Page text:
Facts About Tooth Decay

Tooth-decay

Tooth decay facts

Did you know that pediatric dental disease, also referred to as childhood tooth decay, is the #1 chronic childhood illness? When left untreated, childhood tooth decay can have devastating consequences that extend beyond the dental chair. Rampant decay can negatively impact a child’s overall quality of life, inhibit their cognitive and social development and compromise their growth, function and self esteem.

  • Pediatric dental disease is 5 times more common than asthma and 7 times more common than hay fever.
  • Left untreated, pediatric dental disease can lead to malnourishment, bacterial infections, required emergency surgery and even death.
  • Pain and infection caused by tooth decay can lead to problems in eating, speaking and learning.
  • Dental disease has been linked to heart disease, stroke, diabetes, pneumonia, poor pregnancy outcomes and dementia.

A Global Problem

Oral health services in many countries is limited.

  • Dental decay is the most common childhood disease worldwide.
  • Tooth decay is still a major problem in most industrialized countries, affecting 60-90% of schoolchildren and a majority of adults.
  • Access to oral health services in developing countries is limited, and teeth are often left untreated or are extracted due to pain.
  • Dental disease is the fourth most expensive disease to treat in most industrialized countries.

The good news? Tooth decay is preventable!

Did You Know?

Baby teeth play an important role in speech development, a child’s appearance and facial structure, nutrition and ensuring that permanent teeth erupt in their normal positions.  Although baby teeth are eventually replaced with permanent teeth, it is essential to keep them healthy.  Decay and infection in baby teeth can cause damage to developing permanent teeth.

A few tips from the Tooth Fairy:

  • Parents and caregivers can share tooth decay causing bacteria when they clean their child’s pacifier or bottle nipple by placing it in their mouths or when they share a child’s food and drink.  Clean bottle nipples and pacifiers in warm, soapy water and avoid sharing food and drinks with your children.
  • Beginning at birth, clean infant gums with a damp cloth or soft toothbrush and warm water after each feeding and check your child’s gums/teeth daily.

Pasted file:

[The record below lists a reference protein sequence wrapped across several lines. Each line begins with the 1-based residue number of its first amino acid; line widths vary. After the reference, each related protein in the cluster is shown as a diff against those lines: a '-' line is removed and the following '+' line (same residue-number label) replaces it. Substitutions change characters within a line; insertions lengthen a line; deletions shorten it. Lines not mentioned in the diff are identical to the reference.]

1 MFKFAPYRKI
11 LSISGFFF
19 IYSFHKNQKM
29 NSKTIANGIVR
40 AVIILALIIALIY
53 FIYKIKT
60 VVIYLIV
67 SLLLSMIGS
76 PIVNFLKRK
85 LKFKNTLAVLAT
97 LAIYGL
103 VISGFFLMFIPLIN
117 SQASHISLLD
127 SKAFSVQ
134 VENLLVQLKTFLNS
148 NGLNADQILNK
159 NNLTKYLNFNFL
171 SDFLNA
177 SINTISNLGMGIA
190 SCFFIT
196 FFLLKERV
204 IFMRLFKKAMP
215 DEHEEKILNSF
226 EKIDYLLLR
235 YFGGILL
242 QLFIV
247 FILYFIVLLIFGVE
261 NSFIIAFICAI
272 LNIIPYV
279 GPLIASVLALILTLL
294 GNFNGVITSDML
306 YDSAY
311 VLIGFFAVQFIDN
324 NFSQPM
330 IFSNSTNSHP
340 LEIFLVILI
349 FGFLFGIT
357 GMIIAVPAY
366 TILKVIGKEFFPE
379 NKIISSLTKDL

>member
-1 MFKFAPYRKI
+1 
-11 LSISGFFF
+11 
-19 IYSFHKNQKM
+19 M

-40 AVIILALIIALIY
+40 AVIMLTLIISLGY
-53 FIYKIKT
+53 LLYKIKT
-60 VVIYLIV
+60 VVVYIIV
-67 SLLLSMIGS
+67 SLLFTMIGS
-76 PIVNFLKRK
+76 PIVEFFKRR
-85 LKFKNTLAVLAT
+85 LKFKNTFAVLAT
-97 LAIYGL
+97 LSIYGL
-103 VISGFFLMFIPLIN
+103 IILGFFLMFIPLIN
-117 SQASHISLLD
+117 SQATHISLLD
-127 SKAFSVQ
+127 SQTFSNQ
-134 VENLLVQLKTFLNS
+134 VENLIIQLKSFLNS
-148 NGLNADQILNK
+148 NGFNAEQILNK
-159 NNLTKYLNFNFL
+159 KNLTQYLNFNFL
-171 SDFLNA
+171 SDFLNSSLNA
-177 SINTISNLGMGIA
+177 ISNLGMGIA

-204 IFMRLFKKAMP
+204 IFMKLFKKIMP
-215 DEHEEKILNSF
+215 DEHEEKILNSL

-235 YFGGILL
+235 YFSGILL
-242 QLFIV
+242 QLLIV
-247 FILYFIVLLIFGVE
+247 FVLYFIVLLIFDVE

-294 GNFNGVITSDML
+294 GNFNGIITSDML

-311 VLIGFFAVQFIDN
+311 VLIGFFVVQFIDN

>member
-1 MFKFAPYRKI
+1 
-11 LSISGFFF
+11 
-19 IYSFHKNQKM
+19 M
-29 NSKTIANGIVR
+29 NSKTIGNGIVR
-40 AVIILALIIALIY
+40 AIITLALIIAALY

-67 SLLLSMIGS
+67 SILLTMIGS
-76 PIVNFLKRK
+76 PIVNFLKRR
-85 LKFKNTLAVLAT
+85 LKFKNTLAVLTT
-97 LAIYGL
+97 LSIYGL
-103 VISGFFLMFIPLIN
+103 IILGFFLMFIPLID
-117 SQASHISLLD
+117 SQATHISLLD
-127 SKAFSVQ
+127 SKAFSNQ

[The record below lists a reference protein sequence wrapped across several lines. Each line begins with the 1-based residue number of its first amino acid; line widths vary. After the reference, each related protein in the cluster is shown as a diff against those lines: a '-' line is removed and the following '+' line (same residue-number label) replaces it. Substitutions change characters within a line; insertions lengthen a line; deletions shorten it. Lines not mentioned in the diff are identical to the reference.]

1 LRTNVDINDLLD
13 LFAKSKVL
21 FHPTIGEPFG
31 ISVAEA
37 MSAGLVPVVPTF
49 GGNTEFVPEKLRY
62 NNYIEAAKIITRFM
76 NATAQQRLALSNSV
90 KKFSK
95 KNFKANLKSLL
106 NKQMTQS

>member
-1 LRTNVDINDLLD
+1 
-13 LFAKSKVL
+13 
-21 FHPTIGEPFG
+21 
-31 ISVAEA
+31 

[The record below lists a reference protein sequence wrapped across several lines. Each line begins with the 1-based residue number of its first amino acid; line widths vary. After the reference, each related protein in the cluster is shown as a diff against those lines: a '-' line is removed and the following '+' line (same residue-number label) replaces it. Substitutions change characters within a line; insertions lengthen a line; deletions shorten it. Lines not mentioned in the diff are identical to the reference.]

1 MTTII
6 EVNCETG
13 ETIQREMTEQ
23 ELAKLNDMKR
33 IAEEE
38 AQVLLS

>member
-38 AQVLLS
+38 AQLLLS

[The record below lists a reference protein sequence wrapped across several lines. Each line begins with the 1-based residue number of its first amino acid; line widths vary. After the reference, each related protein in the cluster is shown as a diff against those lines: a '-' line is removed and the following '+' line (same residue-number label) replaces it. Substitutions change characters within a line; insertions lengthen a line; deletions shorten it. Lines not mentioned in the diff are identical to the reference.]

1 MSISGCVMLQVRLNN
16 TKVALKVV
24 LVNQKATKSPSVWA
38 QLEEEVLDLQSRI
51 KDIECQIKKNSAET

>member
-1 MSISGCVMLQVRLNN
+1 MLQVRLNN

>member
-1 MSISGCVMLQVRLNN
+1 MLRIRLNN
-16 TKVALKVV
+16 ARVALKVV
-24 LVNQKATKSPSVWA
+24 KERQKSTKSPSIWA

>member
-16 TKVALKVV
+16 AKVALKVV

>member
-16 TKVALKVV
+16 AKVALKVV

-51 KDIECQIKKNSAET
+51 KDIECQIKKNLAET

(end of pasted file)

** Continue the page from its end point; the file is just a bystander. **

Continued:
• Encourage children to drink water, not juice, in between feedings and never put a bottle or sippy cup in the crib with anything but water.
  • Children learn by example, brush and floss your teeth with them to encourage good oral health habits.
  • Check out products with xylitol as an alternative to sugar-laden sweets!
  • Have your child create a calendar to track good oral health practices.  Post the calendar in the bathroom and reward children with a gold star or happy face for each day of great oral care!  Help get your child excited about their next dental visit by bringing the calendar with you to show the dentist.
  • Brush and floss twice a day.  If instructed by your dentist, introduce a fluoride rinse to offer extra protection for children ages six or older.

Make Dental Visits Fun

  • Regular dental visits will enable your child to develop a sense of familiarity and comfort with the dental team and practice as well as provide vital preventive care necessary for a healthy smile.
  • Reading can have a soothing and calming effect on your child.  Bring their favorite book to read to them during their dental appointment.
  • Let your child wear a costume on their dental visit.  This special treat can help them view going to the dentist as a fun activity.
  • Allow your child to bring their favorite toy or blanket with them on their dental visit to give them an added sense of security and comfort.
 
(http://www.ncohf.org/resources/tooth-decay-facts)

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